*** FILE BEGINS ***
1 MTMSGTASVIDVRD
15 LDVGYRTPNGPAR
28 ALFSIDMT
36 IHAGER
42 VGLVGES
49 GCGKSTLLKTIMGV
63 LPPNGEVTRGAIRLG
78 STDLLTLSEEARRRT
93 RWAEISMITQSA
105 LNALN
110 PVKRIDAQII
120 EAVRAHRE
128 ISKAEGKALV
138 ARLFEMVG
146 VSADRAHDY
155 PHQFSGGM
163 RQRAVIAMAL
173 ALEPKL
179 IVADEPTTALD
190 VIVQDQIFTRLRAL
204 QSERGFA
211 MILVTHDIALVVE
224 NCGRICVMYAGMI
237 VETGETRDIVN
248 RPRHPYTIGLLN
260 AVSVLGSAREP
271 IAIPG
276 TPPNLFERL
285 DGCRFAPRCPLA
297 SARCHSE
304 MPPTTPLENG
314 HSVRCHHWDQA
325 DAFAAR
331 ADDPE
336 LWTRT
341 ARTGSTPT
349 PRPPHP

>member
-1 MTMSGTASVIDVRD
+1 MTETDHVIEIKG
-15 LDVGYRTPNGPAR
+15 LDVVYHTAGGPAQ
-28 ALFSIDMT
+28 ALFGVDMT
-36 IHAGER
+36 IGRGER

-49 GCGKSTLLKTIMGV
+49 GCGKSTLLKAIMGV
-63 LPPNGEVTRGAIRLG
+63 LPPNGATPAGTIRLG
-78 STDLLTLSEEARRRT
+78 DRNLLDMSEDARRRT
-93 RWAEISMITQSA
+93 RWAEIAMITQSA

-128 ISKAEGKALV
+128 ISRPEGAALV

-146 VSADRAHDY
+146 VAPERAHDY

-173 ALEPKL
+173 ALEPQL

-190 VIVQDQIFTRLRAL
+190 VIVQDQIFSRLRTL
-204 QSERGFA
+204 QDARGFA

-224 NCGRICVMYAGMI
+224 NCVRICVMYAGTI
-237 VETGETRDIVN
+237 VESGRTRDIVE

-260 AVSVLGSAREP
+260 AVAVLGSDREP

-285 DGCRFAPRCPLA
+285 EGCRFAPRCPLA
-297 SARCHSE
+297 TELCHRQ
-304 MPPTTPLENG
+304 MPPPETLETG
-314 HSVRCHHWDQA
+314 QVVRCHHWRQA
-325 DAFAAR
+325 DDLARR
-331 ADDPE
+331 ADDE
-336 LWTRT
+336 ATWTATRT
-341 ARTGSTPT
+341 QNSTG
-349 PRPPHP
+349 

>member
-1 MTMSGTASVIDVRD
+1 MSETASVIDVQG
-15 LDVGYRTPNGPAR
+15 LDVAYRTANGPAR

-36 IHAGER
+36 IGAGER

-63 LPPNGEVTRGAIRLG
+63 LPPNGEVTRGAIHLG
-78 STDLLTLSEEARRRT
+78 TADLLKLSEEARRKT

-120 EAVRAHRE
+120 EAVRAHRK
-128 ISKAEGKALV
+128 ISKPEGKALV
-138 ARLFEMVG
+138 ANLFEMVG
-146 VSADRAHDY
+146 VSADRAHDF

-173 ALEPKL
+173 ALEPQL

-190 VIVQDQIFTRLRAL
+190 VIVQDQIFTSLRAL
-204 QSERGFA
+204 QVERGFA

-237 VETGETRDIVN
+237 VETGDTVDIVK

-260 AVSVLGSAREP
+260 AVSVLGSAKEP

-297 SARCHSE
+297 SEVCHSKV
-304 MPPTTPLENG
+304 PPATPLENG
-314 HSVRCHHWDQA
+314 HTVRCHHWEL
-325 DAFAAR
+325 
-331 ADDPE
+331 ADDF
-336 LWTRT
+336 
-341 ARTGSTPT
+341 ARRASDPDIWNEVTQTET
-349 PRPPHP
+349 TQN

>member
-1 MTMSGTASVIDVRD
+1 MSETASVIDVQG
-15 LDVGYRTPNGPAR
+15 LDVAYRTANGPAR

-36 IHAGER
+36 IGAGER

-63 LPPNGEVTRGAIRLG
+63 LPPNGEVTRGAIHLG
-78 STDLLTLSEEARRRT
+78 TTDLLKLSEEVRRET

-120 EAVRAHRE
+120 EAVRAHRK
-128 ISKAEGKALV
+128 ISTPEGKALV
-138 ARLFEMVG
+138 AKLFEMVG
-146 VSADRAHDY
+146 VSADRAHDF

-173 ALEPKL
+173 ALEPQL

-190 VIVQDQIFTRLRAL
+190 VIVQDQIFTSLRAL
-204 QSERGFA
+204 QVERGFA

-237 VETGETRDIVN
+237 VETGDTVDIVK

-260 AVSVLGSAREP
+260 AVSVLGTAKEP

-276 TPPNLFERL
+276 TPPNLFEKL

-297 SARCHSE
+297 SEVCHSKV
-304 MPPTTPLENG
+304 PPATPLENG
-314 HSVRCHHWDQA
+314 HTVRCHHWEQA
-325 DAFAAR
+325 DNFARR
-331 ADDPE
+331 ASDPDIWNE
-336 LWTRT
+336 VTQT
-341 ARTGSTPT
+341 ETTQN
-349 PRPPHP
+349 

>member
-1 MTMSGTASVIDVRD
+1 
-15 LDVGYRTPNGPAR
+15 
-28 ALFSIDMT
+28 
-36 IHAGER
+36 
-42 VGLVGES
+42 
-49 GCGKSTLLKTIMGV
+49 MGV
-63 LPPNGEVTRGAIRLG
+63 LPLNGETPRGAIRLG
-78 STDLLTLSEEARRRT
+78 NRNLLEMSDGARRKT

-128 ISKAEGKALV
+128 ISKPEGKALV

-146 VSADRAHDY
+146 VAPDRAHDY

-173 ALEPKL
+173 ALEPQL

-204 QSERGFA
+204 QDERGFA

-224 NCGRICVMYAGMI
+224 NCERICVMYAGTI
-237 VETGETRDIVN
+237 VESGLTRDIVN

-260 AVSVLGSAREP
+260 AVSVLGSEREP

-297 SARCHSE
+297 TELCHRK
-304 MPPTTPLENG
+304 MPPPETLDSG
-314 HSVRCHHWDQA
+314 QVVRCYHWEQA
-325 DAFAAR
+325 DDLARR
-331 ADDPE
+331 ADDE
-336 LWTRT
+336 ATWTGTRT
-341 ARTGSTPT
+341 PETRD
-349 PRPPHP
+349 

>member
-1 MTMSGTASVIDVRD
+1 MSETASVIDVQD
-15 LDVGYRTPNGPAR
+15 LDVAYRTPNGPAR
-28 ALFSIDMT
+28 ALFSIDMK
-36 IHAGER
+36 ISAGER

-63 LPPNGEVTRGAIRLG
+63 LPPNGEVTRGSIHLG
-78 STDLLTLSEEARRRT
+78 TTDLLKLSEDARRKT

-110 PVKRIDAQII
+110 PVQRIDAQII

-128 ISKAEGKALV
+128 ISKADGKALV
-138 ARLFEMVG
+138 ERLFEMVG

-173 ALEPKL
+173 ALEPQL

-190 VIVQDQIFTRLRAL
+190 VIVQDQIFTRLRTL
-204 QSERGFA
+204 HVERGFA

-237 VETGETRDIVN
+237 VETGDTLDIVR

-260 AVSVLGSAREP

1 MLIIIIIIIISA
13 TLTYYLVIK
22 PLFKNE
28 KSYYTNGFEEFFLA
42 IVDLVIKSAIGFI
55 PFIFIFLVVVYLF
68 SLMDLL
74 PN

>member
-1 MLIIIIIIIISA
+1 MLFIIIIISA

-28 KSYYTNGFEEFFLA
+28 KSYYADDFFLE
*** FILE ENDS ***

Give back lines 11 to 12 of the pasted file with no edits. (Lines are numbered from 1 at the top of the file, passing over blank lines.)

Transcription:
110 PVKRIDAQII
120 EAVRAHRE